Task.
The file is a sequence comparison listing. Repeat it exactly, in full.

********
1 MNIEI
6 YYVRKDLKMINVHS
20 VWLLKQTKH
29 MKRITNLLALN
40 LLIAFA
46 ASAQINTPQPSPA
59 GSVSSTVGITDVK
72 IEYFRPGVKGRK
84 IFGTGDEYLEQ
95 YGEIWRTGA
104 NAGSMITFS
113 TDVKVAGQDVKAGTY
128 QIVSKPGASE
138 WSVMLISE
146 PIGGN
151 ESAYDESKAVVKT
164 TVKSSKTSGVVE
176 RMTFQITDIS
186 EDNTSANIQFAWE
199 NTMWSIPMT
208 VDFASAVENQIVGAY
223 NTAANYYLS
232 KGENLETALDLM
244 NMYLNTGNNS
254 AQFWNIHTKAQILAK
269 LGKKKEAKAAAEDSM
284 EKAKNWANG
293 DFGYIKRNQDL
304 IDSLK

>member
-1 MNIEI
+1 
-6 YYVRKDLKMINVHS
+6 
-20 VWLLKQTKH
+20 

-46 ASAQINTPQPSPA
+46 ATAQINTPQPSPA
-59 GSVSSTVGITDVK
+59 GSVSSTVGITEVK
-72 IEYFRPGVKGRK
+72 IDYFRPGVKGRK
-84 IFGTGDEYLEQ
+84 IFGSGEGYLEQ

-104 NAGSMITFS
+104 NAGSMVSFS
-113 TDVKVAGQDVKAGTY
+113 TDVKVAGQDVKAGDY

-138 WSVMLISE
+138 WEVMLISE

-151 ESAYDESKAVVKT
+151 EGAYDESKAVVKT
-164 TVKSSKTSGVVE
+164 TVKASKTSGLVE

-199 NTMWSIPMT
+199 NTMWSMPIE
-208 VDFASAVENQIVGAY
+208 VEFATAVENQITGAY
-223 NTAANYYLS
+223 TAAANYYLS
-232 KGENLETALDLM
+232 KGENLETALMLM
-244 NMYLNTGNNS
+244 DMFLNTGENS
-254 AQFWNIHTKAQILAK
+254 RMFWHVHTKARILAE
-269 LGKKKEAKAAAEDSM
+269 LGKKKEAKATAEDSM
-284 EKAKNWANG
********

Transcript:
1 MNIEI
6 YYVRKDLKMINVHS
20 VWLLKQTKH
29 MKRITNLLALN
40 LLIAFA
46 ASAQINTPQPSPA
59 GSVSSTVGITDVK
72 IEYFRPGVKGRK
84 IFGTGDEYLEQ
95 YGEIWRTGA
104 NAGSMITFS
113 TDVKVAGQDVKAGTY
128 QIVSKPGASE
138 WSVMLISE
146 PIGGN
151 ESAYDESKAVVKT
164 TVKSSKTSGVVE
176 RMTFQITDIS
186 EDNTSANIQFAWE
199 NTMWSIPMT
208 VDFASAVENQIVGAY
223 NTAANYYLS
232 KGENLETALDLM
244 NMYLNTGNNS
254 AQFWNIHTKAQILAK
269 LGKKKEAKAAAEDSM
284 EKAKNWANG
293 DFGYIKRNQDL
304 IDSLK

>member
-1 MNIEI
+1 
-6 YYVRKDLKMINVHS
+6 
-20 VWLLKQTKH
+20 

-46 ASAQINTPQPSPA
+46 ATAQINTPQPSPA
-59 GSVSSTVGITDVK
+59 GSVSSTVGITEVK
-72 IEYFRPGVKGRK
+72 IDYFRPGVKGRK
-84 IFGTGDEYLEQ
+84 IFGSGEGYLEQ

-104 NAGSMITFS
+104 NAGSMVSFS
-113 TDVKVAGQDVKAGTY
+113 TDVKVAGQDVKAGDY

-138 WSVMLISE
+138 WEVMLISE

-151 ESAYDESKAVVKT
+151 EGAYDESKAVVKT
-164 TVKSSKTSGVVE
+164 TVKASKTSGLVE

-199 NTMWSIPMT
+199 NTMWSMPIE
-208 VDFASAVENQIVGAY
+208 VEFATAVENQITGAY
-223 NTAANYYLS
+223 TAAANYYLS
-232 KGENLETALDLM
+232 KGENLETALMLM
-244 NMYLNTGNNS
+244 DMFLNTGENS
-254 AQFWNIHTKAQILAK
+254 RMFWHVHTKARILAE
-269 LGKKKEAKAAAEDSM
+269 LGKKKEAKATAEDSM
-284 EKAKNWANG